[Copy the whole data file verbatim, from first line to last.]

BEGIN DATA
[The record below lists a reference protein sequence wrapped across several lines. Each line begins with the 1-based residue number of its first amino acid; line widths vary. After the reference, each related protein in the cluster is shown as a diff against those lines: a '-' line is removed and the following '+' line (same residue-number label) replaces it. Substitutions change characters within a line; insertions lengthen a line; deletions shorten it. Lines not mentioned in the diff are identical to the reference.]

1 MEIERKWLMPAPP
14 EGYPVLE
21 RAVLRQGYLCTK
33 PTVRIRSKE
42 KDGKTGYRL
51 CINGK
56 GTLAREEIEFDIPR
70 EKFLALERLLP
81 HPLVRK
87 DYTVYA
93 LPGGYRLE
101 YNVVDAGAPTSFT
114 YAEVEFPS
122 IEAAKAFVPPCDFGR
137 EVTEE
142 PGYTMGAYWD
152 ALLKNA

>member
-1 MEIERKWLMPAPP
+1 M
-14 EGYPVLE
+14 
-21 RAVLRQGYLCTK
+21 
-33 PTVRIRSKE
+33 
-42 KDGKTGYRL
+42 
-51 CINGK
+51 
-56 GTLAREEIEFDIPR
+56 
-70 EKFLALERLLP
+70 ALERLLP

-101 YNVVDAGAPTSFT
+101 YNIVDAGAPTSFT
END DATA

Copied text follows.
[The record below lists a reference protein sequence wrapped across several lines. Each line begins with the 1-based residue number of its first amino acid; line widths vary. After the reference, each related protein in the cluster is shown as a diff against those lines: a '-' line is removed and the following '+' line (same residue-number label) replaces it. Substitutions change characters within a line; insertions lengthen a line; deletions shorten it. Lines not mentioned in the diff are identical to the reference.]

1 MEIERKWLMPAPP
14 EGYPVLE
21 RAVLRQGYLCTK
33 PTVRIRSKE
42 KDGKTGYRL
51 CINGK
56 GTLAREEIEFDIPR
70 EKFLALERLLP
81 HPLVRK
87 DYTVYA
93 LPGGYRLE
101 YNVVDAGAPTSFT
114 YAEVEFPS
122 IEAAKAFVPPCDFGR
137 EVTEE
142 PGYTMGAYWD
152 ALLKNA

>member
-1 MEIERKWLMPAPP
+1 M
-14 EGYPVLE
+14 
-21 RAVLRQGYLCTK
+21 
-33 PTVRIRSKE
+33 
-42 KDGKTGYRL
+42 
-51 CINGK
+51 
-56 GTLAREEIEFDIPR
+56 
-70 EKFLALERLLP
+70 ALERLLP

-101 YNVVDAGAPTSFT
+101 YNIVDAGAPTSFT